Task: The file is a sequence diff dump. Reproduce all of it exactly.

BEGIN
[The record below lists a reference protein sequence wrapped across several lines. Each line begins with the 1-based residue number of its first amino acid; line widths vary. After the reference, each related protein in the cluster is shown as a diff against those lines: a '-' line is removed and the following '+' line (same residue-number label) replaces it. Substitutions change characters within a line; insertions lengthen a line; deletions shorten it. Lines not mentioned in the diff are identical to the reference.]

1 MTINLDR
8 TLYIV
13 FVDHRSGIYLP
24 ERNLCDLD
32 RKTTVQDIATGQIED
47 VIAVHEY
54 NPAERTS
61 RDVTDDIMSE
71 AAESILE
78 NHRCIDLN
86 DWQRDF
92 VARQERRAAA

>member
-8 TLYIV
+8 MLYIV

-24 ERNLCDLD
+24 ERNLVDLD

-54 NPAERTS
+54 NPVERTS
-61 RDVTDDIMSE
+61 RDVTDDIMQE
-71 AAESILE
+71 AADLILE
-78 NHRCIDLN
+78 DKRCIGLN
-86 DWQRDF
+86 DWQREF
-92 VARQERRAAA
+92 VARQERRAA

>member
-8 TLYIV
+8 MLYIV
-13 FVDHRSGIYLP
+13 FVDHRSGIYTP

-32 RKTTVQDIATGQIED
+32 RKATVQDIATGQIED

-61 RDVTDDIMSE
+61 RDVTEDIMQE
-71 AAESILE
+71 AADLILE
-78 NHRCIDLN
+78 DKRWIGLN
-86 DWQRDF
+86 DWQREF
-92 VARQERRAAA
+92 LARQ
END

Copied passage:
[The record below lists a reference protein sequence wrapped across several lines. Each line begins with the 1-based residue number of its first amino acid; line widths vary. After the reference, each related protein in the cluster is shown as a diff against those lines: a '-' line is removed and the following '+' line (same residue-number label) replaces it. Substitutions change characters within a line; insertions lengthen a line; deletions shorten it. Lines not mentioned in the diff are identical to the reference.]

1 MTINLDR
8 TLYIV
13 FVDHRSGIYLP
24 ERNLCDLD
32 RKTTVQDIATGQIED
47 VIAVHEY
54 NPAERTS
61 RDVTDDIMSE
71 AAESILE
78 NHRCIDLN
86 DWQRDF
92 VARQERRAAA

>member
-8 TLYIV
+8 MLYIV

-24 ERNLCDLD
+24 ERNLVDLD

-54 NPAERTS
+54 NPVERTS
-61 RDVTDDIMSE
+61 RDVTDDIMQE
-71 AAESILE
+71 AADLILE
-78 NHRCIDLN
+78 DKRCIGLN
-86 DWQRDF
+86 DWQREF
-92 VARQERRAAA
+92 VARQERRAA

>member
-8 TLYIV
+8 MLYIV
-13 FVDHRSGIYLP
+13 FVDHRSGIYTP

-32 RKTTVQDIATGQIED
+32 RKATVQDIATGQIED

-61 RDVTDDIMSE
+61 RDVTEDIMQE
-71 AAESILE
+71 AADLILE
-78 NHRCIDLN
+78 DKRWIGLN
-86 DWQRDF
+86 DWQREF
-92 VARQERRAAA
+92 LARQ